The release of an Android app and the $1 billion Facebook acquisition has put Instagram in the headlines of late, and not surprisingly, cyber scammers have already moved in to capitalize on this popularity.
Security firm Sophos identified several fake Instagram apps across the Web, which are intended to “earn money from unsuspecting users,” analyst Graham Cluley wrote in a blog post.
Cluley pointed to a Russian website that claimed to offer the Android version of the Instagram app. But “If you download your app from this site, rather than an official Android marketplace such as Google Play, then you are running the risk of infecting your smartphone,” Cluley wrote.
In testing the app, Cluley said Sophos found that the fake app was sending background SMS messages in order to earn revenue for its creators. Overall, it did a poor job of emulating the Instagram experience.
The malware in question on the app is known as Andr/Boxer-F.
The discovery comes shortly after Sophos also identified fake Angry Birds Space apps. “It’s quite likely that whoever is behind this latest malware campaign is also using the names and images of other popular smartphone apps as bait,” Cluley wrote.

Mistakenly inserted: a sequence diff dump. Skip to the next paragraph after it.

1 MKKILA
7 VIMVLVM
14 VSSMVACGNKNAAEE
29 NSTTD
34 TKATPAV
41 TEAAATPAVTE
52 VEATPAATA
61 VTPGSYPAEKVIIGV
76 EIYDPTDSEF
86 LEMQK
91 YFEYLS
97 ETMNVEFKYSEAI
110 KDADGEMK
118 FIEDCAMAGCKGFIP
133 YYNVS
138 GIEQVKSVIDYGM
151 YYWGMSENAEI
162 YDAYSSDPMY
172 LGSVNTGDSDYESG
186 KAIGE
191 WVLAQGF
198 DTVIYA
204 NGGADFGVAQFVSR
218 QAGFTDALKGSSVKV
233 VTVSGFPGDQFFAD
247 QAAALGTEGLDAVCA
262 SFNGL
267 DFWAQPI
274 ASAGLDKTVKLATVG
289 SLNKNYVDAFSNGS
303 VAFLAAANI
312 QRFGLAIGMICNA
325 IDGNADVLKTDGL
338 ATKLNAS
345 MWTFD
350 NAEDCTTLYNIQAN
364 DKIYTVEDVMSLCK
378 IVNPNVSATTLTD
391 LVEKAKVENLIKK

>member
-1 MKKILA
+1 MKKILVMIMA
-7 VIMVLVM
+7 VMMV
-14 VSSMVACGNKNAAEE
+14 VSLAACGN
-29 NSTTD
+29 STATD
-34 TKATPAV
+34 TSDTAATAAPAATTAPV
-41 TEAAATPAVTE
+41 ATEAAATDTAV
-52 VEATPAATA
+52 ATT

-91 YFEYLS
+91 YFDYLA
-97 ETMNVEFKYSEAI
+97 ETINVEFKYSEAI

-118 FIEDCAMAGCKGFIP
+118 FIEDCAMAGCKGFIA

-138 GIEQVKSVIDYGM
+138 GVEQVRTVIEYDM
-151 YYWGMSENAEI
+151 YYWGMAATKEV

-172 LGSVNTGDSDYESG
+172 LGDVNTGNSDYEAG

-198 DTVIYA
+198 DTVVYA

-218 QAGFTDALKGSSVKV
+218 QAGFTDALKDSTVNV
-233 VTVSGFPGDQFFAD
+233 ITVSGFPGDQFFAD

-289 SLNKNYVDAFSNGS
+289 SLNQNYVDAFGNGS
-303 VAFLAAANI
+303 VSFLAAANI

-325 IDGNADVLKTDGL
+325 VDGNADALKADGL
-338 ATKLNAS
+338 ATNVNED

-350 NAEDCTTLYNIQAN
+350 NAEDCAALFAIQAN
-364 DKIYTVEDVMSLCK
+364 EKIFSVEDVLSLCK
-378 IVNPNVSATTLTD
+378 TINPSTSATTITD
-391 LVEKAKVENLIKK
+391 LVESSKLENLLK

Oddly, Sophos points out, the fake Russian Instagram app includes a photo of an unidentified man in the .APK file, who looks vaguely like Will Ferrell.
“Maybe the reason why his picture is included multiple times is to change the fingerprint of the .APK in the hope that rudimentary anti-virus scanners might be fooled into not recognizing the malicious package,” Cluley speculated.
On Google Play, formerly known as Android Market, there are a few apps that take advantage of the Instagram name – Instaroid, InstaPics, Instagram Heaven, and InstaG, among others – but none that appear to spoof it outright in the hopes of pulling in unsuspecting users.
Android malware was big news in 2011. Unlike Apple, Google does not have a strict approval process in place for its Android Market, and while that might make for a more open environment, it also makes the store vulnerable to some dangerous apps.
To address this issue, Google in February added a new layer of security to Google Play, dubbed Bouncer, that will scan apps for evidence of malware.
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Article source: http://www.pcmag.com/article2/0,2817,2403207,00.asp